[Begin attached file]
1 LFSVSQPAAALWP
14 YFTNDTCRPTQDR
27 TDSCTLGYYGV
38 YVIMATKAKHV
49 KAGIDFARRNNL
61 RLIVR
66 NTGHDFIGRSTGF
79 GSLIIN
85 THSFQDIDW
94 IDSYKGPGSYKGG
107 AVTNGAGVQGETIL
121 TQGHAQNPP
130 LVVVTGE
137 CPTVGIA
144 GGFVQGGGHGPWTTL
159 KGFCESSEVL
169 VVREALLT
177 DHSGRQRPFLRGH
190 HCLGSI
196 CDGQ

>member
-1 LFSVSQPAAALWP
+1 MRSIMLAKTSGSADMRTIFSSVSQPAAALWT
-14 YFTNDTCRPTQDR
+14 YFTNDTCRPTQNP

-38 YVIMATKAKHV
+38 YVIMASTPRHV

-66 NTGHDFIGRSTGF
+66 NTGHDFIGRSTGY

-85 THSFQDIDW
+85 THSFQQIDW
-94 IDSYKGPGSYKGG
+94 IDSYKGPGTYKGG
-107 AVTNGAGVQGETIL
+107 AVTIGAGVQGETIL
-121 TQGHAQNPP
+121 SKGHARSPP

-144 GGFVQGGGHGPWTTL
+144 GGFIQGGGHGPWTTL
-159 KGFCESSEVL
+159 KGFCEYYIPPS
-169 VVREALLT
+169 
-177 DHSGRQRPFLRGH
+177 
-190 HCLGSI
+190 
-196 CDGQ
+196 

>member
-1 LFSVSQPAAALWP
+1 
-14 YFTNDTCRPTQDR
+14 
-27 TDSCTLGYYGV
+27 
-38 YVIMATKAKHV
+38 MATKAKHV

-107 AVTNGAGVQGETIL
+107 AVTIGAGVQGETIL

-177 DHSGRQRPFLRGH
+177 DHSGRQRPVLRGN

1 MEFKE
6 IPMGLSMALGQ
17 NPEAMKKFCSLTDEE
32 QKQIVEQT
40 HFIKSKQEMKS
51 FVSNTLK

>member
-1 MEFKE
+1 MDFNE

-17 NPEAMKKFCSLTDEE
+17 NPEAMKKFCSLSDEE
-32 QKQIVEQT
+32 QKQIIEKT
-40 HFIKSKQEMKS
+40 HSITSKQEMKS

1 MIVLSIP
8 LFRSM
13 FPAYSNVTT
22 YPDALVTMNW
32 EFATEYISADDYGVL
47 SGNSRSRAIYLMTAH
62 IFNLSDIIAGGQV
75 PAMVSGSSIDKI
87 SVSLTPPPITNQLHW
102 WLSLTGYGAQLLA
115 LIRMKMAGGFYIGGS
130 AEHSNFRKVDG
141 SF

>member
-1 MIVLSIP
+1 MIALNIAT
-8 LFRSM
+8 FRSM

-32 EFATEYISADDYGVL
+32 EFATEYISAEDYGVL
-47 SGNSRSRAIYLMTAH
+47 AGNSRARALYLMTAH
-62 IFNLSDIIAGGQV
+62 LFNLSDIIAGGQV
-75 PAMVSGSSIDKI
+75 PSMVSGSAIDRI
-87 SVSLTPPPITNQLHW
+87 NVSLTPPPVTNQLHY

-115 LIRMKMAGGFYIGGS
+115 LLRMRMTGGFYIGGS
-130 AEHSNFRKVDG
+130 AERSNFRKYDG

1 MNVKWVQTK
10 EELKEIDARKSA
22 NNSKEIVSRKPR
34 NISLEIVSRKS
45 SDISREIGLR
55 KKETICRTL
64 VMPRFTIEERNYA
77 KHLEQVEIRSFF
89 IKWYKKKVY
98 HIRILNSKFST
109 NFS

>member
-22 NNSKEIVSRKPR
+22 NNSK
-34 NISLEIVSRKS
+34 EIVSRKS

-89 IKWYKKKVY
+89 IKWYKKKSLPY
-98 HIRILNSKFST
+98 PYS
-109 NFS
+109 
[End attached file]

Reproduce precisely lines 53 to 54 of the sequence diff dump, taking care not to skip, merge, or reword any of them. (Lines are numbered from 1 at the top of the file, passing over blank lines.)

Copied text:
-14 YFTNDTCRPTQDR
+14 